LUBBOCK, Texas – It was a year fraught with challenges for cotton growers on the High Plains as early rains in the season set many growers behind in getting fields planted.
A dry summer became the next concern for both dry land and irrigated farmers. Triple digit temperatures in August might have been the reason farmers are now seeing 25 to 30 percent less in yields this season.
BASF Western Region Economic Manager Kenny Melton was surprised and said most growers were caught off guard.
“The bowl count showed that we should have average and above average yields in some places,” Melton said.
Agronomist count seeds when the bowls open on the plant. Fewer seeds means there will be less lint to harvest which explains why bowl weight was lower but the bowl count was higher.
“Most of the bowls had probably already set on the plant, but they were still susceptible to that extreme heat,” Melton said. “It was tough on the plants and they couldn’t sustain as many of those seeds as what was initially pollinated.”
Most farmers are plugging along, but wet weather and windy days have caused some interruptions with harvest.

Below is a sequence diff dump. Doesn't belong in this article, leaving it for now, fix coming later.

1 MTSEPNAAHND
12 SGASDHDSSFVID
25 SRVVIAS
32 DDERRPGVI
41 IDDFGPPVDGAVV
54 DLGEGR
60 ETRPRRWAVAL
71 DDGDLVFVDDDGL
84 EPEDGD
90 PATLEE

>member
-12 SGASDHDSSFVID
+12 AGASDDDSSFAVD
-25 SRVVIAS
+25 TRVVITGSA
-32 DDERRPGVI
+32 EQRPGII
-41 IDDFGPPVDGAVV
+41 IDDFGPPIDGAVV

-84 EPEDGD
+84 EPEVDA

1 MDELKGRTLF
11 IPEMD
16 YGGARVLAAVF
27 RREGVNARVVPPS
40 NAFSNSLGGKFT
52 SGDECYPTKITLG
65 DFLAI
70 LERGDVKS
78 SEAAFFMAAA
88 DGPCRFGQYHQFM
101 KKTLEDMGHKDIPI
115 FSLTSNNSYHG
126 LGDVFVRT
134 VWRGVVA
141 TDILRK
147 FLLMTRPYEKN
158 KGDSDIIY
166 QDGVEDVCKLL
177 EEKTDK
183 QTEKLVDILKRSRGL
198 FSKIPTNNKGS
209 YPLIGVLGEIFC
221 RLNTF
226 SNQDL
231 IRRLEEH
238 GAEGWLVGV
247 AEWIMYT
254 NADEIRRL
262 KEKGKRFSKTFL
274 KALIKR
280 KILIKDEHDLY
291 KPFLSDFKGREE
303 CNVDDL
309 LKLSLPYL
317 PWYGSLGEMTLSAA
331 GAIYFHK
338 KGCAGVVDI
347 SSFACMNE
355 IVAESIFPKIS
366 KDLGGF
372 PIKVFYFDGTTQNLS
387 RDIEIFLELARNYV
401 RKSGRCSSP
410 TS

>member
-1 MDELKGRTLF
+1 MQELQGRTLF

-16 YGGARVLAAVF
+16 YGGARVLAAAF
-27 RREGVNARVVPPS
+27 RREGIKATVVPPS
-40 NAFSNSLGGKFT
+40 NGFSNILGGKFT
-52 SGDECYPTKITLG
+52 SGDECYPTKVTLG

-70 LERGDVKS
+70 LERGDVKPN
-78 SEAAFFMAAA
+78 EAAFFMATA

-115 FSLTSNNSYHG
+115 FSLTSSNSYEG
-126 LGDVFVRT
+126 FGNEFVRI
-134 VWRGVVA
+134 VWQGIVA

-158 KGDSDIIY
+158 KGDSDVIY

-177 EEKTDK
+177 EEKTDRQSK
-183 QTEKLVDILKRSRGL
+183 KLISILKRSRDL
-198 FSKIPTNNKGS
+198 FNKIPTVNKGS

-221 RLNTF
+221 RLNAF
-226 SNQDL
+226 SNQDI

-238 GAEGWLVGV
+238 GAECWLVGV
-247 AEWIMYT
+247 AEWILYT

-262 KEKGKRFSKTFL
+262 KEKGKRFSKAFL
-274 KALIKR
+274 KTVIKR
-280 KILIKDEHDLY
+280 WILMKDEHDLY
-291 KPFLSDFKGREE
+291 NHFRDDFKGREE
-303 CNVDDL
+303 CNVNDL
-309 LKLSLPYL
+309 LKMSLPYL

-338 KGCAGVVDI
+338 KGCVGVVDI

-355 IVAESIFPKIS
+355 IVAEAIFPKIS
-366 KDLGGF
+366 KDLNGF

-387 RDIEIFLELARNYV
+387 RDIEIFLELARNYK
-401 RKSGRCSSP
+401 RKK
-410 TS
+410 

Growers that use basket strippers have to dump in the wind which can be problematic. Rain can cause discoloration in the cotton called flat spot grades which makes the lint less valuable to the mills.
There may be a silver lining for growers as ending stocks worldwide are lower because of the US which should help drive up prices but at the same time the trade war continues.
Growers who are through harvest are now assessing their financial situation to see if they have made enough to pay off their loans and take care of the infrastructure. Melton describes cotton farmers as avid football fans who are confident their team will get them next year.
“They’re going to be very cost conscious,” Melton said. “They’re going to have to evaluate all their inputs and make sure that their operation is going to provide a good return on investment.”
While the late rainfall was damaging for some of the grades it is helping get moisture back into the soil.
“If we can build up some moisture through the winter and have that available for us next year then certainly that’s a plus,” Melton said. “That can help reduce irrigation costs and help conserve the water that we have in the Oglala.”